There are other performance based competitions, like Young Artist, Piccolo Artist, and more. You can also participate in a non-performance competition, like the flute choir composition competition.

You can enter as many competitions as you wish, but there is an entry fee for almost all of them.

Learn the Music.

Each competition has required repertoire that must be performed. Some repertoire must be a certain edition, others can be any edition. Make sure you know the requirements before you buy all the music.

You don’t want to purchase the pieces only to find out you needed a specific edition.

After you have the music, start learning it. Listen to the pieces, study the score, follow the same learning process as you would for other pieces.

Hopefully, if you are entering a competition, you are already at a high level, and you know how to learn a piece of music.

For any pieces that require accompaniment, start working with your accompanist. Let them know you are preparing for a competition. The sooner you can start rehearsals, the better prepared you will be for the competition.

Preliminary Recordings.

Start doing some preliminary recordings far in advance. These recordings don’t need to be perfect or even good. They are merely a way to get you used to playing for a device.

While the competition required audio recordings, I made a few video recordings and posted them to Instagram. Doing so helped my confidence. I was able to play for my recording device without any problems.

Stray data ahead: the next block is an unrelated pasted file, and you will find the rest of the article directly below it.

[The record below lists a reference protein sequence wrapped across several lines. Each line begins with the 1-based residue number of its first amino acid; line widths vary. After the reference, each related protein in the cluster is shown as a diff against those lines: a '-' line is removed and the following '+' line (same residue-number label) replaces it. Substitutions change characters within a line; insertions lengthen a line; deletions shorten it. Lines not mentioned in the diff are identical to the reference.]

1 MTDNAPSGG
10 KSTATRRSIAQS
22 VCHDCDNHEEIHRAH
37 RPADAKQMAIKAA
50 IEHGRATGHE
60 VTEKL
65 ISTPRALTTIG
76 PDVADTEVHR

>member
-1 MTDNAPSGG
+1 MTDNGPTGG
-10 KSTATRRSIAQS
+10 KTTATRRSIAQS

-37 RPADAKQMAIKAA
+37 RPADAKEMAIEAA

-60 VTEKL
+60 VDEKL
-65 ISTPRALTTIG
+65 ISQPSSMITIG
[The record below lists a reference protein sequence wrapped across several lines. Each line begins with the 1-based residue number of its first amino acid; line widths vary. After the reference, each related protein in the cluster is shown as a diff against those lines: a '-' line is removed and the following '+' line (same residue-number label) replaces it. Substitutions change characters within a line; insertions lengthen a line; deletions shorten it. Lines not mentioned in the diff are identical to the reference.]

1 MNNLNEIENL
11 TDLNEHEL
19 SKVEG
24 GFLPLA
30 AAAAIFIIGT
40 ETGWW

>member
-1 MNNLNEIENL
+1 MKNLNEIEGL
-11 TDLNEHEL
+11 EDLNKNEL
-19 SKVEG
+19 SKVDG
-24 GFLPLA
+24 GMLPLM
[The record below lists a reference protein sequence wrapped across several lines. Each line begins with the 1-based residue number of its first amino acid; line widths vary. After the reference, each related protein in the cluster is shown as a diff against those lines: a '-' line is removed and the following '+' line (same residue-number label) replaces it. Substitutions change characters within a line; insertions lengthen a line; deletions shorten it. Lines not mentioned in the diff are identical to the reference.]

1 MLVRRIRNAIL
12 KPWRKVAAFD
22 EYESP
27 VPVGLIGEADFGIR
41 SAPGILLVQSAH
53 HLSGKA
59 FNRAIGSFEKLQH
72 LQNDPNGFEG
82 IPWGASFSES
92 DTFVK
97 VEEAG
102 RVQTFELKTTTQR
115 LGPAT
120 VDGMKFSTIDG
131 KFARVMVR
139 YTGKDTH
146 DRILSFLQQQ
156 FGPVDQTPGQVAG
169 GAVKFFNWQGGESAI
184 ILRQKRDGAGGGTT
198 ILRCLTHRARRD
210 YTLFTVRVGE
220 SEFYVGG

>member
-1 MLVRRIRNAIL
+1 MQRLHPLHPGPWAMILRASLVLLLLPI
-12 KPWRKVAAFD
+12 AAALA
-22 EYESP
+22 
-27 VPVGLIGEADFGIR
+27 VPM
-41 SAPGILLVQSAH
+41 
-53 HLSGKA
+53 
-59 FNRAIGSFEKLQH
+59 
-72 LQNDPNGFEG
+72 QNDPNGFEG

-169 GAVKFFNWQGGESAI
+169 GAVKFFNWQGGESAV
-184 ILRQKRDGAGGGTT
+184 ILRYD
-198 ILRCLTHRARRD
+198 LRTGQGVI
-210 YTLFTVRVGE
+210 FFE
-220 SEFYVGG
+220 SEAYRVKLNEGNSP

I didn’t experience any nerves related to recording. Recording for fun will also help you learn from the mistakes you make. When playing, it is hard to focus on some of the details. Listening back to your recordings helps you hear things you wouldn’t otherwise.

Getting Feedback.

During the process of learning the music for the competition, I took the works to my flute lessons. I was able to get feedback specific to my needs from someone who knows me well.

My teacher gave me tips on where and how to breathe. She also gave me tips for tricky fingerings.

While I do believe advanced players, like those entering competitions, can learn a lot from themselves, nothing beats a good teacher.

Feedback is important for any musician, but feedback from different sources is especially important when you are entering a competition. Different judges have their own expectations, and having a variety of people listening to you is extremely valuable.

Audio Recording.

When you have learned all of the music, gotten great feedback, and made some basic recordings, it’s time to make your competition recordings.

I took a day that I had all to myself and dedicated it to making sure the pieces were polished enough to record. That day, I started with my normal warm up routine.

I then focused solely on the competition repertoire. I made multiple takes of each work. Having the whole day for recording allowed me to space my takes out throughout the day.

I did a round or two in the morning and another round or two in the afternoon. Breaking it up helped me avoid too much tension that could bring down the quality of my playing.

When recording, you want to put your best foot forward. That means you want to be well rested, and you don’t want to overwork yourself. Whether your audition is recorded or live, having that day to focus on the audition makes it easier to stay on task.